With an ever-shifting trend toward hiring more neurodiverse employees, we are seeing major profit potential for financial and technology companies. These types of employers have begun to realize and capitalize on the unique value that a team of neurodiverse employees can bring to the table. Around the globe, more and more organizations are starting to launch Autism and neurodiverse hiring initiatives. With roughly 1/6 of individuals falling somewhere within the spectrum of neurodiversity, three common questions have begun to pop up:
- Are the benefits I am offering inclusive enough to encompass the needs of the entire scope of types of employees I have?
- Are there better opportunities I could be presenting to not only new hires, but my current employees as well?
- What services can I turn to that will help me find the right benefits for my employees?
Let’s break down the types of benefits you may be offering, how you can shape them to fit your entire team’s needs, and how the benefit planning services offered by Planning Across the Spectrum can help you maximize benefits for your entire workforce.
Insurance (Medical, Life, and Disability)
While all insurances have unique talking points, it is very important to note a few key things when it comes to presenting these types of benefits to potential and current employees of your neurodivergent team. By doing so, you can make sure that everyone is set up for success.
Make sure your plan documents are clear, concise, and easy to read.
If possible, include the “why” in the documents. A short list of what each type of benefit is, how it works, and why it is important will be helpful in giving your employee as much information and room to plan as possible.
Make sure to include a distinct and clear timeline as to when each piece of information is due, when each piece of the plan will go into effect, and when and if things will change over time.
Medical Insurance – Neurodivergent individuals may have unique medical needs, and a good medical insurance benefit package should address them. However, the neurodivergent population is not a monolith, and you must consider that some plans may be counterproductive depending on an individual employee’s situation. For example, high deductible health plans (HDHPs) and contributions to a health savings account may be a perfect fit for someone without Medicare/Medicaid, but individuals who are enrolled in government funded programs will likely be ineligible for an HDHP/HSA.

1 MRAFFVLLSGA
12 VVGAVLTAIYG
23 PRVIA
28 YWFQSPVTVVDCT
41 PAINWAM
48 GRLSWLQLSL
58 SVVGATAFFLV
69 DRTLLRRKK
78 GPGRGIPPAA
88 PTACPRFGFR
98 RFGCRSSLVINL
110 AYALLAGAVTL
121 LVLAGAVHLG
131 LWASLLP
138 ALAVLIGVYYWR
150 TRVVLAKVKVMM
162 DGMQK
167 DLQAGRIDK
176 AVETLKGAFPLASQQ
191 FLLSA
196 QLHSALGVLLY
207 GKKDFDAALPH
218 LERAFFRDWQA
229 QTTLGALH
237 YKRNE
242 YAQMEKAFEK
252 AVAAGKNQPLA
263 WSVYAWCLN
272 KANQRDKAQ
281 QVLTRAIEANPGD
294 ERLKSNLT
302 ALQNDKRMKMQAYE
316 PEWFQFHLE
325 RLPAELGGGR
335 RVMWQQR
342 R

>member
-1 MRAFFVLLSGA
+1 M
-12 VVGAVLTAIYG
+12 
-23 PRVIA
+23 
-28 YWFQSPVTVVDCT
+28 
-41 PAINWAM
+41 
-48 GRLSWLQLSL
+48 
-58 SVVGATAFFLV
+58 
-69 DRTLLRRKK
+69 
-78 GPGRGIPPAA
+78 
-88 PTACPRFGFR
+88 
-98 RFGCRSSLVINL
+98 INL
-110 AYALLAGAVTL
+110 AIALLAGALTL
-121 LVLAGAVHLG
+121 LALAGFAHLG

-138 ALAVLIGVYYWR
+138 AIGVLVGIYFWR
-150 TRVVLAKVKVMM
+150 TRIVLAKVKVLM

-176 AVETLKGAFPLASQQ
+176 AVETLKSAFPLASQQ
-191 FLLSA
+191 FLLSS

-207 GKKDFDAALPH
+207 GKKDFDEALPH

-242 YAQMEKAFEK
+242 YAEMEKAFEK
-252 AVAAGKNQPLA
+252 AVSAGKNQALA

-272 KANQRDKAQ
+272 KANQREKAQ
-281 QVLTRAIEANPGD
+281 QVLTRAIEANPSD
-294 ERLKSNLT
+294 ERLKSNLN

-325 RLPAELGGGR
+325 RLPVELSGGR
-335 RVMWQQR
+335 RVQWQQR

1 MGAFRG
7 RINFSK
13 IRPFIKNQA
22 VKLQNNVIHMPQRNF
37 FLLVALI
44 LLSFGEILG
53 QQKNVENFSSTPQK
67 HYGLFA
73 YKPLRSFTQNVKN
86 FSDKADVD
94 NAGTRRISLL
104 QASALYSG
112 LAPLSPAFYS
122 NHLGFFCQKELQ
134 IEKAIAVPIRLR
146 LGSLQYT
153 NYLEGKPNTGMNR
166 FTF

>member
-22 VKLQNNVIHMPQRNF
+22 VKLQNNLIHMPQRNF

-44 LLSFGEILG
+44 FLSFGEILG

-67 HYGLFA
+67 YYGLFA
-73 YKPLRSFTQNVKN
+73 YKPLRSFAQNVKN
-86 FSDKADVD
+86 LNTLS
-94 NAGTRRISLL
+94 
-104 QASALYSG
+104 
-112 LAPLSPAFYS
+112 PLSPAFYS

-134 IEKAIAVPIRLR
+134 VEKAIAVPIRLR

Likewise, another popular plan type rewards employees for completing health-related goals and activities by offering discounts on their premiums, among other things. On the surface, this seems like a great idea, but you need to consider the types of individuals you are employing and whether these “simple” health goals are truly attainable for them. Moreover, studies have shown that these types of plans often have negative side effects on morale.
With that in mind, it’s important to think outside the box and consider other programs and opportunities that are available to neurodiverse and disabled employees, often at little to no extra cost. If all this sounds overwhelming, don’t worry – we can help you pinpoint the best health benefits program for all of your employees.
Life Insurance – As a rule of thumb, try not to offer life insurance benefits just because someone walked in and offered you a box to check off. While tempting to offer something inexpensive, it is critical to work with a broker and carrier who understand the neurodiverse population that is being served and can read some of the finer details of the life insurance policy. Moreover, many individuals with complex health needs may be ineligible for life insurance on their own, so offering them an affordable option to carry can be a valuable way to recruit and retain key talent.
It is also important to know exactly what benefits are on the life insurance policy. For example, will the employee be able to purchase and maintain their life insurance if they leave their position? Is that something you want to offer? These sorts of questions must be considered when you’re picking a plan to suit your neurodiverse team.
Disability Insurance – Neurodiverse individuals are likely to have pre-existing medical conditions that make acquiring disability insurance on their own a difficult prospect. That’s why it’s important to not just offer disability insurance to your employees if you can, but to do your due diligence and make sure that they’re eligible for what you’re offering.
Disability, for insurance purposes, boils down to whether or not an employee can work, which overly simplifies – and even excludes – certain conditions. Many pre-existing conditions tend to be excluded. Fine print items may say if the individual can perform “any job,” they are excluded from collecting disability benefits. Some plans allow for part-time work, but some don’t. Many employers do not want to deal with the hassle of setting up and doing the due diligence on all the tiny details with disability insurance, but it is worth every moment spent for the benefit it can give to your team.
Retirement and Investment
401(K), 403(B), Etc. – 401(k)s and 403(b)s both fall under the umbrella of “defined contribution plans” because there is a defined amount of contribution that the company and the employee can and will potentially put into the plan. There are many considerations that you may not have thought of when it comes to a defined contribution plan for neurodiverse employees. Most advisors are not specialists in group benefits, such as 401(k) plans. Even if they are, they often do not understand how defined contribution plans can interact with disability or medical benefits an individual may or may not be receiving. Be careful simply signing up with the plan that your payroll company or your personal financial advisor recommends. Get an outside opinion and schedule a consultation with one of our 401(k), 403(b), and pension experts so you feel confident that the company you choose is prepared and able to present options to your neurodiverse workforce in an easy-to-understand way.